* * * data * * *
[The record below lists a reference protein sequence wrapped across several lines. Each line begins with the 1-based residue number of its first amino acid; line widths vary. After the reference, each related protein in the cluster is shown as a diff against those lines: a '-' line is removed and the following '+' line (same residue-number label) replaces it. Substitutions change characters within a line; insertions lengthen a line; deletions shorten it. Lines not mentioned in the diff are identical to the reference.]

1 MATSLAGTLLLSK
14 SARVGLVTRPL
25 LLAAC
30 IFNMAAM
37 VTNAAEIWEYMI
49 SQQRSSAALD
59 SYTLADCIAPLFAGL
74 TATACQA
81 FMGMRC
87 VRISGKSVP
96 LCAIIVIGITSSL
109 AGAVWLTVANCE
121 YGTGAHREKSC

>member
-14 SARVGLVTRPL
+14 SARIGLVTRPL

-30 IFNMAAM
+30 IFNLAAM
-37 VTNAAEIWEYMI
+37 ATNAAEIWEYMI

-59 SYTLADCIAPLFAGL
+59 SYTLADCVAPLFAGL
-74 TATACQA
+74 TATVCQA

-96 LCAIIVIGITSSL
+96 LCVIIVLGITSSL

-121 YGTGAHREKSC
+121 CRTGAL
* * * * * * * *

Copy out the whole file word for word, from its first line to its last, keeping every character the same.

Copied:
[The record below lists a reference protein sequence wrapped across several lines. Each line begins with the 1-based residue number of its first amino acid; line widths vary. After the reference, each related protein in the cluster is shown as a diff against those lines: a '-' line is removed and the following '+' line (same residue-number label) replaces it. Substitutions change characters within a line; insertions lengthen a line; deletions shorten it. Lines not mentioned in the diff are identical to the reference.]

1 MATSLAGTLLLSK
14 SARVGLVTRPL
25 LLAAC
30 IFNMAAM
37 VTNAAEIWEYMI
49 SQQRSSAALD
59 SYTLADCIAPLFAGL
74 TATACQA
81 FMGMRC
87 VRISGKSVP
96 LCAIIVIGITSSL
109 AGAVWLTVANCE
121 YGTGAHREKSC

>member
-14 SARVGLVTRPL
+14 SARIGLVTRPL

-30 IFNMAAM
+30 IFNLAAM
-37 VTNAAEIWEYMI
+37 ATNAAEIWEYMI

-59 SYTLADCIAPLFAGL
+59 SYTLADCVAPLFAGL
-74 TATACQA
+74 TATVCQA

-96 LCAIIVIGITSSL
+96 LCVIIVLGITSSL

-121 YGTGAHREKSC
+121 CRTGAL